Can we use load balancer and reverse proxy together?
There is a discussion going on if it is possible to use one load balancer with reverse proxy?
This question is similar to this question, but my load balancer is different, and also I am not using Varnish. If it is possible, can I add the load balancer configuration in the config files of the reverse proxy? Or any other solution would be really helpful. It is possible to use a Load Balancer for routing (usually called a Proxy) and a reverse proxy (or more commonly a Server Load Balancer) for load balancing. This combination is very common in deployments with hundreds or thousands of servers.
There are a number of variations on this theme. The big difference is how the proxy and load balancer components handle server health. The most popular methods are:
Failover only the primary server in a cluster (LB and Proxies share health checks to the primary server). Failover the entire LB/proxy and allow only the primary server to respond to health checks (LB and Proxies share health checks to a single server). Only the LB/proxy handles health checks, and the LB uses some method to failover the primary server automatically (LB handles the failover and the primary server doesn't have to be restarted). For failover-only or failover-and-failover situations, you probably want to use LB and Proxies that can share health checks. Otherwise the load balancer will spend a lot of time trying to figure out if the LB should have been able to handle the health check request.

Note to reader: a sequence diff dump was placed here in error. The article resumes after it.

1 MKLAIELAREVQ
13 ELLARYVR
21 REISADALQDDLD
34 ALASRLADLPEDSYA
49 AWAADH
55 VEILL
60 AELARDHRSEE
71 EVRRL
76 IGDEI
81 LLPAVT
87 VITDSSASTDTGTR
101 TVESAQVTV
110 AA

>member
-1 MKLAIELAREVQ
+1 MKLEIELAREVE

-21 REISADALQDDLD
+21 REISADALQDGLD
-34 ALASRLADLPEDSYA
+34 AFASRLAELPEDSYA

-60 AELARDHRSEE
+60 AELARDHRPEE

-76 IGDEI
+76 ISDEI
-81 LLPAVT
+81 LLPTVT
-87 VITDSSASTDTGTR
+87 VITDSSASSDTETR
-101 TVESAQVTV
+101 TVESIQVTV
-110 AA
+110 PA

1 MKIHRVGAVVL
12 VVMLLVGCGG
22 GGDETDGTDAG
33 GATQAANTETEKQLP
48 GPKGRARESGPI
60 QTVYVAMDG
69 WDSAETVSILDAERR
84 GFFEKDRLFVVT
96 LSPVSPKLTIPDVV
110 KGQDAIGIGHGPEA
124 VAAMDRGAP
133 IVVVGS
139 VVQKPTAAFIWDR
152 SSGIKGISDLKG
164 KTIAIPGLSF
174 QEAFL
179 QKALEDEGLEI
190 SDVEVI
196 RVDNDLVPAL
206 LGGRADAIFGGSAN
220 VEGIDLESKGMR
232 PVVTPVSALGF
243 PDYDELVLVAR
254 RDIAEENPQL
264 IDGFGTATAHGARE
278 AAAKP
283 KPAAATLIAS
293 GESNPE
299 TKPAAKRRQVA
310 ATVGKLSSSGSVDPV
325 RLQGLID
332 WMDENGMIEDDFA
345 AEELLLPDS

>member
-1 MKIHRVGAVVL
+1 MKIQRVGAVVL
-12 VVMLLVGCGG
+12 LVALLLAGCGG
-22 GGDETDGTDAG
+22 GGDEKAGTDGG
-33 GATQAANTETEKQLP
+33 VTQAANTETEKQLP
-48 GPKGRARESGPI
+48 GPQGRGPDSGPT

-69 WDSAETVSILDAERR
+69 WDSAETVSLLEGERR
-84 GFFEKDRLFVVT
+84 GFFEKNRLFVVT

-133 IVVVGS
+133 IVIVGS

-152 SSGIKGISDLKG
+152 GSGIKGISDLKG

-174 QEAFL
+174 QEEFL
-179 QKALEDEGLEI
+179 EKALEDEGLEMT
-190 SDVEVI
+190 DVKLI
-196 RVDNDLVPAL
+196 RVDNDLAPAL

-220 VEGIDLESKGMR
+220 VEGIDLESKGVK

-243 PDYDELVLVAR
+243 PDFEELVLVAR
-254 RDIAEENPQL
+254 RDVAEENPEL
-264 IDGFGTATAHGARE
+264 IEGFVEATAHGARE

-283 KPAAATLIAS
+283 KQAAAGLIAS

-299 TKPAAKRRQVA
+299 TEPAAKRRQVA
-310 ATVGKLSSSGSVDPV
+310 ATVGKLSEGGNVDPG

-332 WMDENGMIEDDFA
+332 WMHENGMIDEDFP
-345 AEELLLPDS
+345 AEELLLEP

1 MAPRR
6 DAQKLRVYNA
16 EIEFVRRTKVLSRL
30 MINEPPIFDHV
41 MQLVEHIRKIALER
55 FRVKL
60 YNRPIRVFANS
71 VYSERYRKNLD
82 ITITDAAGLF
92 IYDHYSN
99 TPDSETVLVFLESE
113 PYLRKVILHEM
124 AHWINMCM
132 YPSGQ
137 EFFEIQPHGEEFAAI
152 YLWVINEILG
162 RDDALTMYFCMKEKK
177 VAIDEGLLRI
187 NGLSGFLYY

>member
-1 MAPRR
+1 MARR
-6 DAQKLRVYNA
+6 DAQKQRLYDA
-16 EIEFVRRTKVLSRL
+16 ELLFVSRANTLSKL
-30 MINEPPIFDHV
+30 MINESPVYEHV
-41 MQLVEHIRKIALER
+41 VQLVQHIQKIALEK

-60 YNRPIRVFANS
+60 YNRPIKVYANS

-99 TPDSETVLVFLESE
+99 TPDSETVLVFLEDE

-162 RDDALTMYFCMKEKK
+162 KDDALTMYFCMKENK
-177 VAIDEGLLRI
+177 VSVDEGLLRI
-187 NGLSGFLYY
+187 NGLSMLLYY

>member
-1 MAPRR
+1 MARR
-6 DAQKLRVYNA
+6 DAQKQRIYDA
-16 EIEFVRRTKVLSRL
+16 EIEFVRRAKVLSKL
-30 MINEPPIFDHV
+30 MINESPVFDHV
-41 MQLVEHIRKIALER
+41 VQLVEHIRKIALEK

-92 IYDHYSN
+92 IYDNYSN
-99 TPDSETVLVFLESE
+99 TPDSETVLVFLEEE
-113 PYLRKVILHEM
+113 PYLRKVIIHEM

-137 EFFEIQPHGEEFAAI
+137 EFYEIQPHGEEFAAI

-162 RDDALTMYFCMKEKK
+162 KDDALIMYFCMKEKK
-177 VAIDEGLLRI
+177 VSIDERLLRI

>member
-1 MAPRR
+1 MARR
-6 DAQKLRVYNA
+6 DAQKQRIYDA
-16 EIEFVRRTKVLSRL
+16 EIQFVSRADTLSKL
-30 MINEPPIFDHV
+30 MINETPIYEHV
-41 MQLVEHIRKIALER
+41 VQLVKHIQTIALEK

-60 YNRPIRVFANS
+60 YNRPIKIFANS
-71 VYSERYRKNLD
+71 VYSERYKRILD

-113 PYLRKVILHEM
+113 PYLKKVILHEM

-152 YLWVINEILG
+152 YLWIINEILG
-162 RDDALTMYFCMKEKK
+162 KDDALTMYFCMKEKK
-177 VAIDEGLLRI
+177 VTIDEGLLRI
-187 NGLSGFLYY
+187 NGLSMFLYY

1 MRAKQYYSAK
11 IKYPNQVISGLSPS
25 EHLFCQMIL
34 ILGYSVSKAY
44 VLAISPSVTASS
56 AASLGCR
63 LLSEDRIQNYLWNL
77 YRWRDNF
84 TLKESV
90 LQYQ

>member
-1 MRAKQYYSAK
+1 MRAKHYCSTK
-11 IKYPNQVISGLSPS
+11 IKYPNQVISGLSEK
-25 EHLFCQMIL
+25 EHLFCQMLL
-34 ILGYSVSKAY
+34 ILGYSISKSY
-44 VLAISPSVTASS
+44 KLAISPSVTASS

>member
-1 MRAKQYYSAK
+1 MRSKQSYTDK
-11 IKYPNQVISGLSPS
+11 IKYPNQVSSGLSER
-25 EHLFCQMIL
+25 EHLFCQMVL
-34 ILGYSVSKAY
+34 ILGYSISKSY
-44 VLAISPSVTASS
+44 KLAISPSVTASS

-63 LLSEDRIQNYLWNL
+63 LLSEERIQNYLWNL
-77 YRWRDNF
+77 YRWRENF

In your case you want to use failover-only, since you mention only having a few servers. In this case you'll want to use two load balancers: One for the LB and one for the proxy.
You may also want to consider a 3rd party solution like Citrix Netscaler instead of writing your own load balancer and proxy. It is generally considered to be easier to administer, and it will handle all of the complexities of LB and Proxy.
Is Nginx a load balancer or reverse proxy?
I have Nginx installed on my VPS as a reverse proxy, it is also a load balancer.
The simple answer is it's a load balancer. A reverse proxy will sit in front of an application and can provide several options: Access-Control-Allow-Headers: contains a list of headers that should be. Permitted to pass through. Auth-Methods: the authentication method, or set of methods, that the. Backend server(s) implements. Access-Control-Max-Age: the maximum time in seconds that the client can access a resource before being re-authenticated. Access-Control-Allow-Origin: when set, specifies a list of domains from which a request is allowed to make cross-origin requests. As it stands Nginx also has options for auth, but it falls short of having many options for the back end. You could setup some type of web server with authentication and a few plugins to handle the access controls.